Make the most of your Utah national park tour
Make the most of your Utah national park tour – thanks to a 1950s park ranger
Read Edward Abbey’s Desert Solitaire before you join one of our small group tours of Utah’s national parks and your experience of Arches National Park will take on a whole new level of meaning.
We don’t usually give homework to our guests before they join our small group tours, but if you like to do some background reading before you go on vacation, we’ve got a superb recommendation for you: Edward Abbey’s Desert Solitaire.
An acclaimed writer and a reluctant conservationist, Edward Abbey spent two seasons as a park ranger in Arches National Park in the late 1950s. Published in 1968, Desert Solitaire is his autobiography of that time, and it’s the perfect pre-read for our April 2024 vacation package tour: A Utah Road Trip: Exploring the Landscapes and Cultures of South East Utah.
Who was Edward Abbey?
Born in Pennsylvania in 1927, Abbey spent much of his early life hitchhiking and hopping freight trains around the American Southwest, falling in love with the desert in the process. The landscape had a strong influence on Abbey’s work and art, and he was prolific writer, producing a stream of essays, memoirs and novels throughout his life, but it was his nature writing in particular that earned him the nickname “the Thoreau of the American West.”
After a stint in the military and at the Universities of New Mexico and Edinburgh, Abbey worked as a park ranger and fire lookout at several national parks. Desert Solitaire is about his time as a park ranger at Arches National Park – a place you’ll visit on our fully guided and expert-led late September tour: A Desert Adventure: Landscapes and Cultures of Utah, USA and, we suspect, never forget.
Ultimately, Abbey is impossible to pigeonhole. “Complex” is how Russell K Davies, leader of our Utah tours, describes him. Abbey was publicly opposed to technological advancements across the desert, but he did not seek out the status and reverence given to him by conservationists at the time.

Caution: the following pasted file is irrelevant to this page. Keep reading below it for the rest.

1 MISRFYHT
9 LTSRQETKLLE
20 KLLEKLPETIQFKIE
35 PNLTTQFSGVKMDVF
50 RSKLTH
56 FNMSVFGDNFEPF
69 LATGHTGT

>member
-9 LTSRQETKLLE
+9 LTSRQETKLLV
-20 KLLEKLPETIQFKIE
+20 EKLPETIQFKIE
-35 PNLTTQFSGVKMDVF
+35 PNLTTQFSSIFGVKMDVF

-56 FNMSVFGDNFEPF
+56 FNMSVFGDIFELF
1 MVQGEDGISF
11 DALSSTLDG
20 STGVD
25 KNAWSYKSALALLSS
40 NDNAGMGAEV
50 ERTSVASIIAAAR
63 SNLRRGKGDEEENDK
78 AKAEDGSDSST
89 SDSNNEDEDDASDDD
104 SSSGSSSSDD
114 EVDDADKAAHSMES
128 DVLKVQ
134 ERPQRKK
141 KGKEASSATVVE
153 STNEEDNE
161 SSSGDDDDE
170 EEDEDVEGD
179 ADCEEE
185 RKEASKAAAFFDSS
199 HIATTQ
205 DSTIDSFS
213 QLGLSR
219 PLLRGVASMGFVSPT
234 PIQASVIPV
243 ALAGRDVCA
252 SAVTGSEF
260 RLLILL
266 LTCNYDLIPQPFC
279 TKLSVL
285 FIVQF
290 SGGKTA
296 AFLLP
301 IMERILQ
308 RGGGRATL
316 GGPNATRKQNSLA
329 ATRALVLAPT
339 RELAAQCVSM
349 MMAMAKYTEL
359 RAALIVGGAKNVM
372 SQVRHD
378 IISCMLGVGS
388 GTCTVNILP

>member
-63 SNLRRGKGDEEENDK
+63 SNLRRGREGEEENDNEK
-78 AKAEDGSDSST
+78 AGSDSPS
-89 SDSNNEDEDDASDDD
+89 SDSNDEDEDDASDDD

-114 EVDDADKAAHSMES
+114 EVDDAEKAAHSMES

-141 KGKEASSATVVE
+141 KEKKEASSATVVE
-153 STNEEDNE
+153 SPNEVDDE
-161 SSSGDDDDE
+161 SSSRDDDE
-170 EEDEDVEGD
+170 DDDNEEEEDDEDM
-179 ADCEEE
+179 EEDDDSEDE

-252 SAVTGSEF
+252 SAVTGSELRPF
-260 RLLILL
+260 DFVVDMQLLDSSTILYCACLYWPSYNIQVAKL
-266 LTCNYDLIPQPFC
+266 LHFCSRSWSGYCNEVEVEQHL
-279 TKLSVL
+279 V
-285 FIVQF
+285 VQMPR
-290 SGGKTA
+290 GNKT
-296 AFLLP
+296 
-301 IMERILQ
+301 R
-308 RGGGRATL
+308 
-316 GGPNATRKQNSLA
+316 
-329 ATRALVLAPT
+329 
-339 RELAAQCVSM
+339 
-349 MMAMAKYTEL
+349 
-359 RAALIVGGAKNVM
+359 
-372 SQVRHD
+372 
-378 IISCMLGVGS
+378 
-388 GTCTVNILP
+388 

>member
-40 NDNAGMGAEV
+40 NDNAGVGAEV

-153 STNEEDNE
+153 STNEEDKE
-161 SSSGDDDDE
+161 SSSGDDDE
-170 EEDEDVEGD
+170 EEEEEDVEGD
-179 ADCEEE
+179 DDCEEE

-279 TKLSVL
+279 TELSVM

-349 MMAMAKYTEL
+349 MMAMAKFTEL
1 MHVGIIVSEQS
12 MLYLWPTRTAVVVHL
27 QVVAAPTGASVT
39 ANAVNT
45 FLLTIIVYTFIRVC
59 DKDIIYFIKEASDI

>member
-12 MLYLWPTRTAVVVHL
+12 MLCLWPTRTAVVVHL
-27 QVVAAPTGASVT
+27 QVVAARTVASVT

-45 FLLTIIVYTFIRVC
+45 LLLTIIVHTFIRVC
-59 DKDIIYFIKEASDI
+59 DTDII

“Abbey really wanted to write the great American novel and be known for that,” says Russell. “He drove a huge Cadillac through the desert southwest, throwing beer cans out the window after finishing beer after beer. Even in Desert Solitaire he rolls a tyre from a canyon rim into the bottom and, just to see what happens, throws a rock at a jackrabbit and kills it. These are hardly the hallmarks of a conservationist.”
What makes Desert Solitaire so special?
Abbey’s writing is by turn humorous, philosophical, moving and beautifully descriptive. Lifted largely from his journal entries of the time, it draws you in right from the start.
When he first arrives in his “little tin government house trailer” high on a ridge in the national park, he immediately falls in love with the place, despite the freezing cold and linoleum “sprinkled with mouse turds”! “This is the most beautiful place on earth,” he writes.
“There are many such places. Every man, every woman, carries in heart and mind the image of the ideal place, the fight place, the one true home, known or unknown, actual or visionary…